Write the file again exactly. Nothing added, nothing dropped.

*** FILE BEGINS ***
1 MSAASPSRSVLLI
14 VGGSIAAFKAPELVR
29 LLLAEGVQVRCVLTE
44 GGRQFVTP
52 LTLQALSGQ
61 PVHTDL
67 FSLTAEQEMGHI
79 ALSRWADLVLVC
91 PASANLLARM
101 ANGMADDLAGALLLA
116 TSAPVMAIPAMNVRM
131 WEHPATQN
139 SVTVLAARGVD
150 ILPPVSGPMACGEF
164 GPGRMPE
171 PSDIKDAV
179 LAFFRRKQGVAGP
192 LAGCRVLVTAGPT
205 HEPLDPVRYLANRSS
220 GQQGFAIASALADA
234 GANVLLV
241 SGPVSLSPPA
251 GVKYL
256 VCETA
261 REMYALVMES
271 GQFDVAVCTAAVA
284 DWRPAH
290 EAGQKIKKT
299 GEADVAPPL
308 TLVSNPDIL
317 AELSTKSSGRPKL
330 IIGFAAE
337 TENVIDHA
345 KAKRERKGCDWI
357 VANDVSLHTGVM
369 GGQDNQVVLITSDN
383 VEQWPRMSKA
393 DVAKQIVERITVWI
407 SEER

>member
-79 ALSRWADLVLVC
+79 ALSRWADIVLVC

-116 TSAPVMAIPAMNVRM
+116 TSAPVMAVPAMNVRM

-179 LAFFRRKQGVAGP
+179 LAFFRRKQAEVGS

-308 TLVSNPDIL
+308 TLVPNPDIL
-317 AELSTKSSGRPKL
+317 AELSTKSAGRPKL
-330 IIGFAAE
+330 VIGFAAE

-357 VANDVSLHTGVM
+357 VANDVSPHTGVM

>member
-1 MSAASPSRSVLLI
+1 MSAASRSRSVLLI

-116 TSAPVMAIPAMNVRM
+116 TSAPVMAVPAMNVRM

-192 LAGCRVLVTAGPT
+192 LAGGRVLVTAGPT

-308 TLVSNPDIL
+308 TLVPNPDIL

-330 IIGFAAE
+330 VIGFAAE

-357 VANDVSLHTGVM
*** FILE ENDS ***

1 MSAASPSRSVLLI
14 VGGSIAAFKAPELVR
29 LLLAEGVQVRCVLTE
44 GGRQFVTP
52 LTLQALSGQ
61 PVHTDL
67 FSLTAEQEMGHI
79 ALSRWADLVLVC
91 PASANLLARM
101 ANGMADDLAGALLLA
116 TSAPVMAIPAMNVRM
131 WEHPATQN
139 SVTVLAARGVD
150 ILPPVSGPMACGEF
164 GPGRMPE
171 PSDIKDAV
179 LAFFRRKQGVAGP
192 LAGCRVLVTAGPT
205 HEPLDPVRYLANRSS
220 GQQGFAIASALADA
234 GANVLLV
241 SGPVSLSPPA
251 GVKYL
256 VCETA
261 REMYALVMES
271 GQFDVAVCTAAVA
284 DWRPAH
290 EAGQKIKKT
299 GEADVAPPL
308 TLVSNPDIL
317 AELSTKSSGRPKL
330 IIGFAAE
337 TENVIDHA
345 KAKRERKGCDWI
357 VANDVSLHTGVM
369 GGQDNQVVLITSDN
383 VEQWPRMSKA
393 DVAKQIVERITVWI
407 SEER

>member
-79 ALSRWADLVLVC
+79 ALSRWADIVLVC

-116 TSAPVMAIPAMNVRM
+116 TSAPVMAVPAMNVRM

-179 LAFFRRKQGVAGP
+179 LAFFRRKQAEVGS

-308 TLVSNPDIL
+308 TLVPNPDIL
-317 AELSTKSSGRPKL
+317 AELSTKSAGRPKL
-330 IIGFAAE
+330 VIGFAAE

-357 VANDVSLHTGVM
+357 VANDVSPHTGVM

>member
-1 MSAASPSRSVLLI
+1 MSAASRSRSVLLI

-116 TSAPVMAIPAMNVRM
+116 TSAPVMAVPAMNVRM

-192 LAGCRVLVTAGPT
+192 LAGGRVLVTAGPT

-308 TLVSNPDIL
+308 TLVPNPDIL

-330 IIGFAAE
+330 VIGFAAE

-357 VANDVSLHTGVM